You Can Dance If You Want To

Last weekend, we went to an art festival down by the river. The sun decided to make an appearance, and we walked the steps between the booths of artisans under its warm glow.

It was Mother’s Day, so we went down as a family but my wife shooed us off occasionally so she could inspect every object from every artist at every booth while my son and I hopped down the steps and leaned over the ledge to watch the ducks and the fish in the brown, murky water.

epilepsy dad philadelphia steps

Every so often, my son and I would wander back up to where we saw my wife last and play a game to see who could spot her first. We would join her and look at a few of the booths before again wandering off to look for toys or games or artistic curiosities.

On one of our excursions, we came to a section of steps that was near the empty stage that had music being piped through the speakers. My son asked me to take pictures of him jumping off a pillar near the steps because he’s six and he is a boy and that is what boys do.

epilepsy dad philadelphia steps

As he finished inspecting the proof of his daring feat, a new song pumped through the speakers. Without hesitation, my son started to dance.

When I say dance, I don’t mean that he danced in place. Rather, a year of hip hop classes all culminated in a Jamiroquai-esque virtual insanity explosion of choreographed maneuvers from the top of the steps all the way down to the bottom where he ended his performance with a set of finger snaps and a bow.


I was never that brave.

I would have been (still am) too embarrassed to dance in public. Even though my ten-year plan includes a TED talk, I’m terrified of being in front of people or being the center of attention.

Clearly, my brave, brave son doesn’t have that affliction.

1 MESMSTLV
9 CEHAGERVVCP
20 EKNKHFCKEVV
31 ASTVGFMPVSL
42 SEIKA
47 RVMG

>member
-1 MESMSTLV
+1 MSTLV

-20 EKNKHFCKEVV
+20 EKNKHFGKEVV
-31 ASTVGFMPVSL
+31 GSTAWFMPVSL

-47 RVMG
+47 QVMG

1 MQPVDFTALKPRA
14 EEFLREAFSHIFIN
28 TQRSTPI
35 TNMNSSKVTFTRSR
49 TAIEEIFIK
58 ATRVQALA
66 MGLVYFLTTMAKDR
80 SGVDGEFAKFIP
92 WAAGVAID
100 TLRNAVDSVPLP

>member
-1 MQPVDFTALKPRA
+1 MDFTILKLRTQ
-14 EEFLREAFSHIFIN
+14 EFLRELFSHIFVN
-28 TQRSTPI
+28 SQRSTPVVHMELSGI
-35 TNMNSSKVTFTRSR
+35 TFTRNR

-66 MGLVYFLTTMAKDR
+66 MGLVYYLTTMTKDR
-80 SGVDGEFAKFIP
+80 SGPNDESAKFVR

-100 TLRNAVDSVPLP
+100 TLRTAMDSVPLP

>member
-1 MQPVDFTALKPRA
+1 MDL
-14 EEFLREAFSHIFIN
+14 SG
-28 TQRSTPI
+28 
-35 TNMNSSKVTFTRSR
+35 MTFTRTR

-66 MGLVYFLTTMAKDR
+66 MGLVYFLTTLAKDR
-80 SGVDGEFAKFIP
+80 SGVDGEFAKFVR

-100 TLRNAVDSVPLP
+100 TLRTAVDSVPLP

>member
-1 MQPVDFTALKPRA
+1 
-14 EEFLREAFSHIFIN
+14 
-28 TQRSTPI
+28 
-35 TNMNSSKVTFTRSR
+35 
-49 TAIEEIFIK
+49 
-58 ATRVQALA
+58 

Sure, he has his moments. He gets nervous or self-conscious when he drinks his oil in front of his classmates. He sometimes won’t do something brand new in front of other people, although, usually he says he won’t but winds up trying it anyway.

As a parent, there are a lot of things I want differently for my son than I had growing up. I never really felt secure or safe. I didn’t feel like anyone really had my back, or that it was okay to try something and fail. I always felt different, and that being different was a very bad thing.

I desperately wanted my son to grow up free from the fear that gripped me as a child and that rears its ugly head so many years later.  I think it’s even more important that he feel safe, and secure, and supported, and special because he will be made to feel different because he has epilepsy. Feeling different is okay; feeling “less than” or bad or wrong is not.

Most days, I wonder if I’m doing it right. I wonder if I tell him to “stop” too much, or if he sees my discomfort when eyes turn our way because he is being silly, or inappropriate, or simply because he is being six. But I am encouraged when he feels the need to dance and does it as if no one is watching (or maybe because everyone is watching). When he does, I feel like maybe, just maybe, he’s on the right path.

“We should consider every day lost on which we have not danced at least once.” ~ Friedrich Nietzsche

Learning To Be Brave From My 5-Year-Old With Epilepsy